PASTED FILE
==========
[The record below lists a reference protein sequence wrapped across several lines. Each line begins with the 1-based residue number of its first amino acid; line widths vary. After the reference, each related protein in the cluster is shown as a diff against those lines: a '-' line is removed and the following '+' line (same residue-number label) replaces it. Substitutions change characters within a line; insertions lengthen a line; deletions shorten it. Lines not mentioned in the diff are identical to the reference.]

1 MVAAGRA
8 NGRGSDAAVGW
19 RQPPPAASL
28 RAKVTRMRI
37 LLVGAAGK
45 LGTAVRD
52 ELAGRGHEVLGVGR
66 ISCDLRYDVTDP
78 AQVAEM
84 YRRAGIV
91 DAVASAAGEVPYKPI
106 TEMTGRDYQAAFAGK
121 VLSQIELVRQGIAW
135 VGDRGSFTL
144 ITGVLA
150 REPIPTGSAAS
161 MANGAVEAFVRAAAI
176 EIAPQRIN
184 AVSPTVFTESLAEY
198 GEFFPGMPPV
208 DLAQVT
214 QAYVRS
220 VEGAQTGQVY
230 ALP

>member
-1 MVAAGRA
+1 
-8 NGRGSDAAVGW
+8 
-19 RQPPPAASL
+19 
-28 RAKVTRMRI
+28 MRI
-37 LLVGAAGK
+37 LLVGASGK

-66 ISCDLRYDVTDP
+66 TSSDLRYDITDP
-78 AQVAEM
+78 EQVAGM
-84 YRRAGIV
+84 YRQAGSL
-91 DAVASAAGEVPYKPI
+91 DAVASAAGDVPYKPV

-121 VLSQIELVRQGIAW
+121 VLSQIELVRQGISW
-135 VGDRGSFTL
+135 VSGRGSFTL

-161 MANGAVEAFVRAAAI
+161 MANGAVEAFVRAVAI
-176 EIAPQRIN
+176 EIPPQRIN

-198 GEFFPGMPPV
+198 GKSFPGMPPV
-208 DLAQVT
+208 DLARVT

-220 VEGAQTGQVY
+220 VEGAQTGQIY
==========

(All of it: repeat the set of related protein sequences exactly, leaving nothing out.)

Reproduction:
[The record below lists a reference protein sequence wrapped across several lines. Each line begins with the 1-based residue number of its first amino acid; line widths vary. After the reference, each related protein in the cluster is shown as a diff against those lines: a '-' line is removed and the following '+' line (same residue-number label) replaces it. Substitutions change characters within a line; insertions lengthen a line; deletions shorten it. Lines not mentioned in the diff are identical to the reference.]

1 MVAAGRA
8 NGRGSDAAVGW
19 RQPPPAASL
28 RAKVTRMRI
37 LLVGAAGK
45 LGTAVRD
52 ELAGRGHEVLGVGR
66 ISCDLRYDVTDP
78 AQVAEM
84 YRRAGIV
91 DAVASAAGEVPYKPI
106 TEMTGRDYQAAFAGK
121 VLSQIELVRQGIAW
135 VGDRGSFTL
144 ITGVLA
150 REPIPTGSAAS
161 MANGAVEAFVRAAAI
176 EIAPQRIN
184 AVSPTVFTESLAEY
198 GEFFPGMPPV
208 DLAQVT
214 QAYVRS
220 VEGAQTGQVY
230 ALP

>member
-1 MVAAGRA
+1 
-8 NGRGSDAAVGW
+8 
-19 RQPPPAASL
+19 
-28 RAKVTRMRI
+28 MRI
-37 LLVGAAGK
+37 LLVGASGK

-66 ISCDLRYDVTDP
+66 TSSDLRYDITDP
-78 AQVAEM
+78 EQVAGM
-84 YRRAGIV
+84 YRQAGSL
-91 DAVASAAGEVPYKPI
+91 DAVASAAGDVPYKPV

-121 VLSQIELVRQGIAW
+121 VLSQIELVRQGISW
-135 VGDRGSFTL
+135 VSGRGSFTL

-161 MANGAVEAFVRAAAI
+161 MANGAVEAFVRAVAI
-176 EIAPQRIN
+176 EIPPQRIN

-198 GEFFPGMPPV
+198 GKSFPGMPPV
-208 DLAQVT
+208 DLARVT

-220 VEGAQTGQVY
+220 VEGAQTGQIY